Improved technologies for storing electricity are crucial for many facets of energy use ranging from better batteries for mobile devices and electric cars to large-scale power buffers for greatly expanded use of wind and solar resources on the electric grid.
The performance of existing energy storage systems is constrained because of difficult trade-offs forced by the limitations of existing materials and designs. For example, efforts to increase energy density to provide greater driving range for battery electric cars create risks of material degradation during fast charging. However, fast charging is important both for consumer convenience and for expanding the scope of electric vehicle use, particularly for heavy-duty applications.
The lithium-ion batteries that represent today’s state of the art often rely on materials that face issues of cost as well as environmental concerns and human rights abuses related to where they are sourced. Addressing these challenges requires making it easier to recycle critical materials as well as creating high-performance batteries using abundant materials that can be obtained more widely.
University of Michigan energy researchers are working to overcome these challenges through a multi-pronged approach that enhances the capability of batteries that use established materials; discovers improved materials mechanisms for energy storage; redesigns batteries for a circular economy with high levels of reuse for critical materials; and pursues breakthroughs to enable the use of earth-abundant materials such as sodium.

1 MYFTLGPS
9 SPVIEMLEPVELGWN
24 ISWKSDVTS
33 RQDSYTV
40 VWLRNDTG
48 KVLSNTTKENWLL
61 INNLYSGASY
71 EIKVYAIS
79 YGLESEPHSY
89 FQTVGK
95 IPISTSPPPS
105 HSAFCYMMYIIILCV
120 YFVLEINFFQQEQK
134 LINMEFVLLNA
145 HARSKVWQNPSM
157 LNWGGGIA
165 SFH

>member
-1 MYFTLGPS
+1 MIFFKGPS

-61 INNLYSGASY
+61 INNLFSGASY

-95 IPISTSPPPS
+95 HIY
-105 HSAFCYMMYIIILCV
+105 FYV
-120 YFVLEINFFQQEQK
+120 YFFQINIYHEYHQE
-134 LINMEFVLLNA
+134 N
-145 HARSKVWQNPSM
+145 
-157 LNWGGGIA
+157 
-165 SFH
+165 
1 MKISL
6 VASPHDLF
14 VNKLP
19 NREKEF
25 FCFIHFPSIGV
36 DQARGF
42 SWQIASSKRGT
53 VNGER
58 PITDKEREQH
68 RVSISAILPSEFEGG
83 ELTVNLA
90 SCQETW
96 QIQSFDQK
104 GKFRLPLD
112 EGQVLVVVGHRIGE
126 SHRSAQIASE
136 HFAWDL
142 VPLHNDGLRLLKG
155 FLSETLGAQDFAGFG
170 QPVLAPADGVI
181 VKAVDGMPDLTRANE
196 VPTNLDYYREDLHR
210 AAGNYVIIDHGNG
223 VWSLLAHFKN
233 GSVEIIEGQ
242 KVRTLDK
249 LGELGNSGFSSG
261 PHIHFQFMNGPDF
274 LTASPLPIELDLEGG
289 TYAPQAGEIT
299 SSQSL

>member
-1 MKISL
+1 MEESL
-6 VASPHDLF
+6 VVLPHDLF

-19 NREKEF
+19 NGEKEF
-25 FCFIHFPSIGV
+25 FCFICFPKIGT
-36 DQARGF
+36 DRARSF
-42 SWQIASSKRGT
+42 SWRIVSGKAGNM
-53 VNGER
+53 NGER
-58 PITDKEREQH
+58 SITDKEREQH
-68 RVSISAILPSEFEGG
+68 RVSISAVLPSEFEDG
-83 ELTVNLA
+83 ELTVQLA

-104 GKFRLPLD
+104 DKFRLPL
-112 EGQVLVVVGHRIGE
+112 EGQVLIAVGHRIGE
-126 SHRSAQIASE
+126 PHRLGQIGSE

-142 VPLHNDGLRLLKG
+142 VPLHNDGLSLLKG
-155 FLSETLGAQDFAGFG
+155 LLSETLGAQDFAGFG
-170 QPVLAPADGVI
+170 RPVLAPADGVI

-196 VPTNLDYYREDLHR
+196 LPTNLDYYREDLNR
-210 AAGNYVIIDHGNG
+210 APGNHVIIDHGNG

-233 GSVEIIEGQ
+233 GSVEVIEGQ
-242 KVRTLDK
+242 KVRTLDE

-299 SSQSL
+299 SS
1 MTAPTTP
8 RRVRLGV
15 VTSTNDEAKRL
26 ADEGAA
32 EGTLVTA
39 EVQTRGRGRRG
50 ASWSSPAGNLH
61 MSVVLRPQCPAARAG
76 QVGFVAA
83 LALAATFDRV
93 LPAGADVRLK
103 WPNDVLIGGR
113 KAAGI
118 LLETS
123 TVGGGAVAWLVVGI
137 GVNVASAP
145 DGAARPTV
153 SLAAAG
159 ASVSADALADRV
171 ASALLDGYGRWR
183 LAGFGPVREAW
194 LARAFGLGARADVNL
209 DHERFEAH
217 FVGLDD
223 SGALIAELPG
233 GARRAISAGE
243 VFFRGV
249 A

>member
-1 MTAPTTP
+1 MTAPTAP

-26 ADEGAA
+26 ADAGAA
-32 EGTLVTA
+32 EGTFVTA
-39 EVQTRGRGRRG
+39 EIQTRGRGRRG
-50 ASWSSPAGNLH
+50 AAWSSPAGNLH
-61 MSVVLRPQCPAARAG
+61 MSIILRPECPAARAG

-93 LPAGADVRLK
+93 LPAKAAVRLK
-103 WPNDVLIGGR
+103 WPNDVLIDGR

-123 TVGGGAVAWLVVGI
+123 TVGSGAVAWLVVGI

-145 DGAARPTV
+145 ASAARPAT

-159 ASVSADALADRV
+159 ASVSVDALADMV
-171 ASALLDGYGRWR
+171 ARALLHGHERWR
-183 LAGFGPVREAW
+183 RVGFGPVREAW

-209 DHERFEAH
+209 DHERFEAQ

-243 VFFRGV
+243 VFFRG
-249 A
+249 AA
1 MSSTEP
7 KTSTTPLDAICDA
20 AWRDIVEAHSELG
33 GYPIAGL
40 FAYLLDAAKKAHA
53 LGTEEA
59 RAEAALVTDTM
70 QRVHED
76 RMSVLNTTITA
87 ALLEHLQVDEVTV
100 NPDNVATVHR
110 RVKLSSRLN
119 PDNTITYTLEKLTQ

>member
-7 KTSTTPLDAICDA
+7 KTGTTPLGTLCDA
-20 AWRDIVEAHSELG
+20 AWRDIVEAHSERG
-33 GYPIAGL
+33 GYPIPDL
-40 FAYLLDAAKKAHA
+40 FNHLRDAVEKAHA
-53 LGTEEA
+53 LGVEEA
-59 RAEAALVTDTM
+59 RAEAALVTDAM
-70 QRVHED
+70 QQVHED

This work is highlighted in recent advances including:
- An innovative laser-patterning process for producing three-dimensional graphite anode architectures that can enable highly efficient fast-charging of lithium-ion batteries, done through a collaboration among UMEI faculty affiliates Katsuyo Thornton, Jeff Sakamoto and Neil Dasgupta along with their students and colleagues.
- Advances in the use of Electrochemical Impedance Spectroscopy (EIS) to more effectively probe the intrinsic properties of materials used for lithium-ion battery cathodes and other energy applications, led by UMEI faculty affiliate Katsuyo Thornton.
- New insights into how to craft composite electrodes suitable for making solid-state batteries, obtained through sophisticated analysis of the material stresses that ultimately cause their degradation by UMEI faculty affiliates Jeff Sakamoto, Katsuyo Thornton and colleagues.
These items are just a small sample of work that draws on the deep bench of expertise among UMEI faculty affiliates who are advancing progress in materials science and engineering for energy applications. A wide range of creative collaborations are underway among U-M leaders in solid-state electrolytes, the engineering of material interfaces, in situ electrochemistry, atomistic and multi-physics modeling, electro- and thermo-chemical characterization, materials synthesis, nano-scale fabrication, electrochemical architecture and related specializations.